Context: The deteriorating relationship between the US and the International Criminal Court (ICC) reached a new low after the U.S Government authorised sanctions against ICC officials.
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- These are imposed on officials involved in investigations into possible war crimes by US troops or those of its allies.
- The U.S has invoked a strict punitive measure which is generally reserved for human right violations or terrorist groups.
- It broadened the visa restrictions on ICC officials directly involved in probes against its nationals or those of its allies.
- It includes anyone who has assisted, sponsored, or provided financial or technological support to these officials.
- It also extends to the officials’ family members.
Factors contributing towards Sanctions:
- The U.S considers the international forum as a threat to its sovereignty.
- Further it has repeatedly called ICC as a Kangaroo Court (a court that ignores recognized standards of law or justice and often carries little or no official standing in the territory within which it resides)
- The country also believes the court is more proximate towards Russia and works on its directions.
- Lastly the country has evidence pointing towards corruption and malfeasance at the highest levels in the ICC.
Reactions to the move:
- After the U.S move, ICC reacted by declaring support for its officials. It called it an unacceptable attempt to interfere with the rule of law.
- The EU, Germany and France came out in support of ICC while Israel backed the U.S over its move.
Timeline of U.S and ICC relations:
- The Clinton administration (1993-2001) signed the Rome statute in 2000 but the move was revoked by George W. Bush in 2002.
- Subsequent to this the American Service-Members’ Protection Act was passed to protect US nationals from the ICC’s reach.
- In Spite of differences there were some instances where Washington adopted a positive approach -
- In 2005 - It did not veto a UN Security Council request to the ICC to investigate crimes during the Darfur crisis.
- In 2011 - It voted for Libya’s referral to the court.
- It also provided critical support in transferring suspects from Africa to the ICC for trial.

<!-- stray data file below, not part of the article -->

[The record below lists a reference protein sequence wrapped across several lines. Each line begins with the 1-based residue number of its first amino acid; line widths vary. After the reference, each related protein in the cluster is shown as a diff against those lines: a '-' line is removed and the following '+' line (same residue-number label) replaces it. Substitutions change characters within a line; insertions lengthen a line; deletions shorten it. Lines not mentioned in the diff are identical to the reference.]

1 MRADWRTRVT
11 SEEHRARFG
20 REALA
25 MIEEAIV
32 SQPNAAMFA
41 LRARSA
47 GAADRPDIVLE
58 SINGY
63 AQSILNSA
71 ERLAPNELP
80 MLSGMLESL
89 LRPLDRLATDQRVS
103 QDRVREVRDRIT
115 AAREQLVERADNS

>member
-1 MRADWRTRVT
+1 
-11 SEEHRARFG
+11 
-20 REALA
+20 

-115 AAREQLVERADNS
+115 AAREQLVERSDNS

- Relations reaching a new low post Donald Trump's election in 2018 -
- The U.S giving statements like the ICC has no jurisdiction, no legitimacy, and no authority.
- In 2019 , the government didn’t give a visa to ICC’s chief prosecutor who wanted to probe atrocities committed by the U.S military in Afghanistan between 2003 and 2014.
International Criminal Court
- It is a permanent judicial body based at The Hague in the Netherlands and is the world's first permanent international criminal court.
- It is intended to complement existing national judicial systems and it may therefore exercise its jurisdiction only when national courts are unwilling or unable to prosecute criminals.
Created by the 1988 Rome Statute and began functioning in 2002.
Rationale behind Establishment
To prosecute offences that would otherwise go unpunished
Four main crimes:
- Genocide - It is the intentional action to destroy an ethnic, national, racial, or religious group.
- Crimes against humanity - These are certain acts that are purposely committed as part of a widespread or systematic attack directed against any civilian population.
- War crimes - A war crime is an act that constitutes a serious violation of the laws of war that gives rise to individual criminal responsibility.
- Examples intentionally killing civilians or prisoners, torturing, destroying civilian property, taking hostages etc..
- Crime of aggression - A crime of aggression is a specific type of crime where a person plans, initiates, or executes an act of aggression using state military force that violates the Charter of the United Nations.
- These include invasion, military occupation, annexation by the use of force, bombardment, and military blockade of ports.
The ICC lacks universal territorial jurisdiction, and may only investigate and prosecute crimes
- committed within member states,
- crimes committed by nationals of member states, or
- crimes in situations referred to the Court by the United Nations Security Council.
123 Countries recognise its authority, some notable exceptions include India, ,Russia and U.S
Difference from ICJ (International Court of Justice)
- ICJ is an organ of the UN while ICC is not.
- ICJ mainly hears disputes between nations while ICC prosecutes individuals.
- For not pursuing investigations in western countries (Till date all the convicts are from lower income or african countries).
- For working inefficiently.
We must recognise that Justice is a key prerequisite for lasting peace and impartial functioning of courts like ICC is a sine qua non to achieve the same.
Image Source: ICC